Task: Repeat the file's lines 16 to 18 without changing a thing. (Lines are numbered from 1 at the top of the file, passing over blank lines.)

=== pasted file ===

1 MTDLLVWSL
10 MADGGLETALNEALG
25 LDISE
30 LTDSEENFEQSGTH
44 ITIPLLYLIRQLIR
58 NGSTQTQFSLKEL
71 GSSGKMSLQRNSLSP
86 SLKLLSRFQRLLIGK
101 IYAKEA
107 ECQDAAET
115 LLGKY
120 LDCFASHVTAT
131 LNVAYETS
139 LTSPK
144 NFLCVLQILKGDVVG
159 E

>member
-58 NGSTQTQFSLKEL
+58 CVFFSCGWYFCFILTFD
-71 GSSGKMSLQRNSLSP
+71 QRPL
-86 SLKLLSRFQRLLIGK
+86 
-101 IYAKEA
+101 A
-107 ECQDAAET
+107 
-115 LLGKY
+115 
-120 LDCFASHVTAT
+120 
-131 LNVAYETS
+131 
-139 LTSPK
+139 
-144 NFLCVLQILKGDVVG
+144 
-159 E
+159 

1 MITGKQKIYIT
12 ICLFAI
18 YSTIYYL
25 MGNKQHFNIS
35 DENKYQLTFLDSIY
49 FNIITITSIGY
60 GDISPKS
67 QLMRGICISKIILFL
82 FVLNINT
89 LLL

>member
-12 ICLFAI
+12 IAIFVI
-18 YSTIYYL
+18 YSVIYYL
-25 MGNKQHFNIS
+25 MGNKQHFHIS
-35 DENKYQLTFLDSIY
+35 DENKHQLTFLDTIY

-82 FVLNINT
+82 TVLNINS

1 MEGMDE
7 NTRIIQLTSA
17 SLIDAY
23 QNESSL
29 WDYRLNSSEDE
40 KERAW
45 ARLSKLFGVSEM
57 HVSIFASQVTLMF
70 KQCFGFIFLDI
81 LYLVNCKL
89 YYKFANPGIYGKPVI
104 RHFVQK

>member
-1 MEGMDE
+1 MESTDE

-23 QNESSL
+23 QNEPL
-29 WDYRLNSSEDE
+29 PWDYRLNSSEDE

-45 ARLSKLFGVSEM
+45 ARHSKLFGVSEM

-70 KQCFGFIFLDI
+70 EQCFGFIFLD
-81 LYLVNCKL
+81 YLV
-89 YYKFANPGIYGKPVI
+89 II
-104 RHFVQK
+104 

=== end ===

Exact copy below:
159 E

>member
-58 NGSTQTQFSLKEL